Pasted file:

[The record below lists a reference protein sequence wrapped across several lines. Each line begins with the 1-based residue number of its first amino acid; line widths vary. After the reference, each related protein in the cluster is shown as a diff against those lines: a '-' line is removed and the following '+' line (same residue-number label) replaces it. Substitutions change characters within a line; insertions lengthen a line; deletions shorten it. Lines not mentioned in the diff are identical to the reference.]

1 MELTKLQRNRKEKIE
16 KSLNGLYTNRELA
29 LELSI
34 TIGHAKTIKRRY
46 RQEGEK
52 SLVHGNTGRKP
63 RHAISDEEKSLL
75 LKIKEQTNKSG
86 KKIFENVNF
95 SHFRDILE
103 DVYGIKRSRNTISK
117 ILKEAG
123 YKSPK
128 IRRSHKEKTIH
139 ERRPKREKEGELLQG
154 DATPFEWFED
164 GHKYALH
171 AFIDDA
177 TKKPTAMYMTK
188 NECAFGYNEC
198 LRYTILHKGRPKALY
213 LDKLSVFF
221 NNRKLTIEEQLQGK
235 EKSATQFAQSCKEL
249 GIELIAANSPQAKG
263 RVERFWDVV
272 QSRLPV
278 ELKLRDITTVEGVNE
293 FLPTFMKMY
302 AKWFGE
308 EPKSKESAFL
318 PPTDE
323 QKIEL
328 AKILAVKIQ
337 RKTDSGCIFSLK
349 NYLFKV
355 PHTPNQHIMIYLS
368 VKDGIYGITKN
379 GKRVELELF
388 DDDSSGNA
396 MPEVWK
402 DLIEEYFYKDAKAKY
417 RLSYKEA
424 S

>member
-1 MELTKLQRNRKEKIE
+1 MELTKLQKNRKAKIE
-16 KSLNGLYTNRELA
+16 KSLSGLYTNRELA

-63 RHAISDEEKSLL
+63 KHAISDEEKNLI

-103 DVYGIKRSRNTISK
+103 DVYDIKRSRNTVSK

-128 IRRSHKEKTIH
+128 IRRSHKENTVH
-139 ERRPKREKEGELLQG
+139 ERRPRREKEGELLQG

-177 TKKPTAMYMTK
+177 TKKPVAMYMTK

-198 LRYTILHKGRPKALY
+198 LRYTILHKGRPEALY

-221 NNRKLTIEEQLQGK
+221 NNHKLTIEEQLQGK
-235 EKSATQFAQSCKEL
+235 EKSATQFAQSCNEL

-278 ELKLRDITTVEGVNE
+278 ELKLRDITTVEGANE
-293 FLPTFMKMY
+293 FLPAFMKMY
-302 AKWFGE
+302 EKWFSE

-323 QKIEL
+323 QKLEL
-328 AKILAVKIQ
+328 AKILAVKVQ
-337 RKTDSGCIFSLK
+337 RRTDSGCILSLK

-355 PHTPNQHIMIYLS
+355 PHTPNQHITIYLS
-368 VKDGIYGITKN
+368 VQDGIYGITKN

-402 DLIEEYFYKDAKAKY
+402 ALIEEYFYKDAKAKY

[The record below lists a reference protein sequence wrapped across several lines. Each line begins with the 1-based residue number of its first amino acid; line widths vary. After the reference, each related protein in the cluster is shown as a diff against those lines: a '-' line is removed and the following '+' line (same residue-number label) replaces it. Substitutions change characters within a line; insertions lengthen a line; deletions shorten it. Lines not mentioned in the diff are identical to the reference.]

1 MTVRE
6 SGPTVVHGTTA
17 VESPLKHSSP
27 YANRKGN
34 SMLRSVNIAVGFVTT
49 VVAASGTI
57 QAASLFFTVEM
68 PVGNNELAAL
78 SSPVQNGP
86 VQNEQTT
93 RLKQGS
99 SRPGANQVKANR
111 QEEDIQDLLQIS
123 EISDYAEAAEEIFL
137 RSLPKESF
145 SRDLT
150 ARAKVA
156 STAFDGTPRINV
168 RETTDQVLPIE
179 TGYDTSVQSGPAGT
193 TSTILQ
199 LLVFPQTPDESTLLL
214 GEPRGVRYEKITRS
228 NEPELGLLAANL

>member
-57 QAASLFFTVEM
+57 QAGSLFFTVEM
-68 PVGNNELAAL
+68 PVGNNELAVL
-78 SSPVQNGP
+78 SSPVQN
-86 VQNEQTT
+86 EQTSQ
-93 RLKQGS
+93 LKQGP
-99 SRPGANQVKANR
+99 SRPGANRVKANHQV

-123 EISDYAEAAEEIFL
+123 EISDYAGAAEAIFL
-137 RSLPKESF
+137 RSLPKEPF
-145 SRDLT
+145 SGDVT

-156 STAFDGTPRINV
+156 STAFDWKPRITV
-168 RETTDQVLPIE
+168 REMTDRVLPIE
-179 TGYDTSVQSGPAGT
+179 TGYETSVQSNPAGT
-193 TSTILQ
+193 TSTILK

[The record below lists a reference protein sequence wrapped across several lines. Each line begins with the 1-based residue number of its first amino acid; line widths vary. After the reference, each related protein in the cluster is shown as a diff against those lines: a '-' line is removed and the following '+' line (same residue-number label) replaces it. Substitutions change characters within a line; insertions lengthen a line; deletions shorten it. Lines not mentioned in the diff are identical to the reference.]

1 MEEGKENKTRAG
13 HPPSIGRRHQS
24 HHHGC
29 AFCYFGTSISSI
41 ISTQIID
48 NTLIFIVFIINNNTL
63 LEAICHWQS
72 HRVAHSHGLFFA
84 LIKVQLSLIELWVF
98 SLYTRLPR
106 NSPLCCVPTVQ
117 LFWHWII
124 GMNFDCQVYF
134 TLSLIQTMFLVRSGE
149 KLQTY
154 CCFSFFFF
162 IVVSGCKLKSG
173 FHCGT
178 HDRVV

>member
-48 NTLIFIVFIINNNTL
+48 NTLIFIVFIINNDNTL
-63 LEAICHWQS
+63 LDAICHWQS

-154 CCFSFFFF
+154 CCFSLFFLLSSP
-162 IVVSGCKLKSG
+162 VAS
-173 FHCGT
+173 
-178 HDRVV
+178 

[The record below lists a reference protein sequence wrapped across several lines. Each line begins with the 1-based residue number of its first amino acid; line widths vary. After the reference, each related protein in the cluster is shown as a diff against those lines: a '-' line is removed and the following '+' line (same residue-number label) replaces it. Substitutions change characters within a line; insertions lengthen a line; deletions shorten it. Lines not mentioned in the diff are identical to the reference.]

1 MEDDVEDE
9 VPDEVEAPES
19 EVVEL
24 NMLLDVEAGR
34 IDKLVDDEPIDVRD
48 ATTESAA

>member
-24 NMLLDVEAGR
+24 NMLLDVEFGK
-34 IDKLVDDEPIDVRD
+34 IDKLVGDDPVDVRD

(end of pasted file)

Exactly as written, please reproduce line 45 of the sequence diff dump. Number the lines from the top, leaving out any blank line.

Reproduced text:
424 S